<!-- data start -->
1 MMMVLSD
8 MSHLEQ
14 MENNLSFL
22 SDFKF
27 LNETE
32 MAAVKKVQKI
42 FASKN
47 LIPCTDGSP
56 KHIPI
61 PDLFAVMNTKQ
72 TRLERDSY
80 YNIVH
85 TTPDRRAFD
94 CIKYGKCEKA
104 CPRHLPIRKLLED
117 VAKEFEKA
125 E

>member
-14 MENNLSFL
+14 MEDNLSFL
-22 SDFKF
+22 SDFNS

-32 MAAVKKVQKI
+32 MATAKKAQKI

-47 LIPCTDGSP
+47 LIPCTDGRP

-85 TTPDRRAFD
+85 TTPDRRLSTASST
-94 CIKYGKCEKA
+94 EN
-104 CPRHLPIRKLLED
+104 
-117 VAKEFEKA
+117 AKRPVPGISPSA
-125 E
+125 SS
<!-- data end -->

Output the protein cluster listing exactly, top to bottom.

1 MMMVLSD
8 MSHLEQ
14 MENNLSFL
22 SDFKF
27 LNETE
32 MAAVKKVQKI
42 FASKN
47 LIPCTDGSP
56 KHIPI
61 PDLFAVMNTKQ
72 TRLERDSY
80 YNIVH
85 TTPDRRAFD
94 CIKYGKCEKA
104 CPRHLPIRKLLED
117 VAKEFEKA
125 E

>member
-14 MENNLSFL
+14 MEDNLSFL
-22 SDFKF
+22 SDFNS

-32 MAAVKKVQKI
+32 MATAKKAQKI

-47 LIPCTDGSP
+47 LIPCTDGRP

-85 TTPDRRAFD
+85 TTPDRRLSTASST
-94 CIKYGKCEKA
+94 EN
-104 CPRHLPIRKLLED
+104 
-117 VAKEFEKA
+117 AKRPVPGISPSA
-125 E
+125 SS